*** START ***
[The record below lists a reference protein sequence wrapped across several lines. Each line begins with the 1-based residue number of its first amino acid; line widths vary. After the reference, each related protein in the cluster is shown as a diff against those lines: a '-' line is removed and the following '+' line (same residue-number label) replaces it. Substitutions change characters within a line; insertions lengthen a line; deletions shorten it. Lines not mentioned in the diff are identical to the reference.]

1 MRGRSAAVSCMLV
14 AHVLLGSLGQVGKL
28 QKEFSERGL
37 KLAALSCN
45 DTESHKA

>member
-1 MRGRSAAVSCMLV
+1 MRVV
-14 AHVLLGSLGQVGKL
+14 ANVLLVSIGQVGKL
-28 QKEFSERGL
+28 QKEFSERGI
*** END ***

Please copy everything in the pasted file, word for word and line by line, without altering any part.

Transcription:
[The record below lists a reference protein sequence wrapped across several lines. Each line begins with the 1-based residue number of its first amino acid; line widths vary. After the reference, each related protein in the cluster is shown as a diff against those lines: a '-' line is removed and the following '+' line (same residue-number label) replaces it. Substitutions change characters within a line; insertions lengthen a line; deletions shorten it. Lines not mentioned in the diff are identical to the reference.]

1 MRGRSAAVSCMLV
14 AHVLLGSLGQVGKL
28 QKEFSERGL
37 KLAALSCN
45 DTESHKA

>member
-1 MRGRSAAVSCMLV
+1 MRVV
-14 AHVLLGSLGQVGKL
+14 ANVLLVSIGQVGKL
-28 QKEFSERGL
+28 QKEFSERGI